Our settlement system lies within a black-box called the Depository Trust & Clearance Corporation. The DTCC is essentially unregulated, but is owned by those who benefit from seeing these activities continue--investment banks, which in return for prime brokerage fees, enable manipulative hedge funds.
When these loopholes began to be exposed this winter, Wall Street started to eat its own. In a moment of Shakespearean irony, Bear Stearns--with its legendary willingness to provide cover to manipulative hedge funds--became the target. Stock IOUs in Bear Stearns spiked, as they subsequently did in Lehman Brothers, Merrill Lynch, Fannie Mae and Freddie Mac.
In an absurdity worthy of Lewis Carroll, the SEC promulgated a temporary (and now expired) emergency order against doing to these and 16 other firms what has been illegal for seven decades: selling non-existent stock and deliberately relying upon stock IOUs. That the 19 companies protected included prime brokers widely thought to be enabling naked shorting against other firms may only be described as "Kafkaesque."
Since its Aug. 12 expiration, four of the 19 firms have been lost. The rest of the financial market balances on a precipice as the SEC temporizes, adopting half-measures with Nerf penalties, draconian measures (such as forbidding all shorting in financial stocks), contradictory measures (re-opening the option-market-maker exception for financial stocks), and "don't ask, don't tell" measures (such as yesterday's, requiring option-market makers not to sell puts to someone they think is increasing a net short position in a financial stock).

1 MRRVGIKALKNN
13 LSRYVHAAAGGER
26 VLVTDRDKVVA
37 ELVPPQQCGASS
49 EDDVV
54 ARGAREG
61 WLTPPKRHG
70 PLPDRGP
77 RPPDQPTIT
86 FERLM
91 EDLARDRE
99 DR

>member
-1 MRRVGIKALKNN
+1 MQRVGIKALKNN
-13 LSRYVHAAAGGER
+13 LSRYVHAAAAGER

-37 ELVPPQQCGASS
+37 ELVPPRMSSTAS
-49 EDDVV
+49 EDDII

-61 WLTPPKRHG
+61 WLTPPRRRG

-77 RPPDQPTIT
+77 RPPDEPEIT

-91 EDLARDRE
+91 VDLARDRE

While the SEC performs its best headless chicken imitation, we must not be distracted from the fundamental problem: Our system is rife with unsettled trades that are deliberate, persistent and massive.
Commenting on this last year, Warren Buffett's partner, Charles Munger, said, "Those delays in delivering sometimes reflect tremendous slop in the clearance process. It is not good for a civilization to have huge slop. Sort of like how it isn't good to have a lot of slop in nuclear power plants." Charlie Munger is known for many things, but careless word choice is not one of them.
Patrick M. Byrne is the chairman and chief executive officer of Overstock.com and writes for DeepCapture.com.
[ RGM Short Selling Home page ]